Villa Almerico Capra, Palladio’s masterpiece
Located near Vicenza, Villa Almerico Capra – also known as La Rotonda – is without a doubt one of Veneto’s most famous villas. It is considered the ideal architecture by Andrea Palladio (1508-1580), who designed it in 1566 for Paolo Almerico, a count and priest from Vicenza who lived in Rome for many years.
For centuries, the villa became an essential reference for a number of other buildings scattered around the world. It features a square floor plan with loggias and staircases on the four sides around a central dome that resembles the one over the Pantheon in Rome.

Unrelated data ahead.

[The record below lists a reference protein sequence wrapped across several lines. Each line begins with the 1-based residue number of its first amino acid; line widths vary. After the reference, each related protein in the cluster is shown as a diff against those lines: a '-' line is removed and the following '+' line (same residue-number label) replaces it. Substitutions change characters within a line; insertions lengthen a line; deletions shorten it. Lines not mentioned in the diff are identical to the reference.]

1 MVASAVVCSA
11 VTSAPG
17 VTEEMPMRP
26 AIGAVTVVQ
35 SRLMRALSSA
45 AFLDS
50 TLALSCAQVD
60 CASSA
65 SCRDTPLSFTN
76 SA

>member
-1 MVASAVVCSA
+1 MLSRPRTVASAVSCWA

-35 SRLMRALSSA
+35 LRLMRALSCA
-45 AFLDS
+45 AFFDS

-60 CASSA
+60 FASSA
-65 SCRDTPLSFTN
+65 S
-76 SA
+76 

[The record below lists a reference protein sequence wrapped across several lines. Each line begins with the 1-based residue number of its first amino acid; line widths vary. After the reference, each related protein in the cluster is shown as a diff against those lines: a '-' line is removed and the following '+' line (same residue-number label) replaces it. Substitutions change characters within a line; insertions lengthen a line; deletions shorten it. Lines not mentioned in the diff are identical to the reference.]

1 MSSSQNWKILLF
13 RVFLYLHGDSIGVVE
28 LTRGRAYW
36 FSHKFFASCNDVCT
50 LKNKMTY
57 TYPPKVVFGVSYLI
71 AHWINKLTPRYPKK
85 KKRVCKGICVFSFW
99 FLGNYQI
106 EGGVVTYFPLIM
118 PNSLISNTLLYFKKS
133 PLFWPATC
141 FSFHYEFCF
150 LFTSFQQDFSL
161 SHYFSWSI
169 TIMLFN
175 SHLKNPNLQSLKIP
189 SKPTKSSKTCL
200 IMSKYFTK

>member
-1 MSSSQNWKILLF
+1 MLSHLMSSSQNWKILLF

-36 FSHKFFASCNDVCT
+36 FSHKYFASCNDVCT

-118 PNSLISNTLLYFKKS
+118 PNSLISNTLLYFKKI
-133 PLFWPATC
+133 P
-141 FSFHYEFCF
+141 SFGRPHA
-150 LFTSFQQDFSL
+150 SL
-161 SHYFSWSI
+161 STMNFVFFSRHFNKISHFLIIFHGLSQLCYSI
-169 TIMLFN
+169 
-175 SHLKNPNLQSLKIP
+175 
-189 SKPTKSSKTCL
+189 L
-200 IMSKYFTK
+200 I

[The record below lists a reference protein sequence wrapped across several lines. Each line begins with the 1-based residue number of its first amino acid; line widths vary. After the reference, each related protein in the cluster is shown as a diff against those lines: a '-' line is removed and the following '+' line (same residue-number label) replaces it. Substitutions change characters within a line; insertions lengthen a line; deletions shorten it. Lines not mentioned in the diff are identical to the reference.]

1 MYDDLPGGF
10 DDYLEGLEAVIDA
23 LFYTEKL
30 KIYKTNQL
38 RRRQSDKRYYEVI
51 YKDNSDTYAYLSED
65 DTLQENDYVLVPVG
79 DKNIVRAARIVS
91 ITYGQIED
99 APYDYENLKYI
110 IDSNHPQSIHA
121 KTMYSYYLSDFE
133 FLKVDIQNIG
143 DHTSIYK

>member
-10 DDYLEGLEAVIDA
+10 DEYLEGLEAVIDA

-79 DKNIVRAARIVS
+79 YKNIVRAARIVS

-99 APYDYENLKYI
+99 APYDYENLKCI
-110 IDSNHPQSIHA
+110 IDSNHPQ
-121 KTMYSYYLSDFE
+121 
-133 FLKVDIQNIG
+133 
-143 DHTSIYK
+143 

Johann Wolfgang Goethe once stated,
Perhaps the art of architecture has never reached such level of magnificence. And according to some experts, the German author had La Rotonda in mind when he wrote the “Mignon” poem in his 1795 novel, “Wilhelm Meister’s Apprenticeship”:
Dost know the house, its roofs do columns bear, / The hall with splendor bright, the chambers glare? / Therein stand marble forms, and look at me.
Perhaps he was alluding to the sculptures that decorate the interior of the building, alongside frescoes such as the remarkable ones in the central hall, by Parisian painter Louis Dorigny.
Enjoy the beauty of this building, which – again quoting Goethe, in his “Italian Journey” –
appears in all its magnificence, when viewed from any spot in the district [and] also forms the point of view for a most agreeable prospect.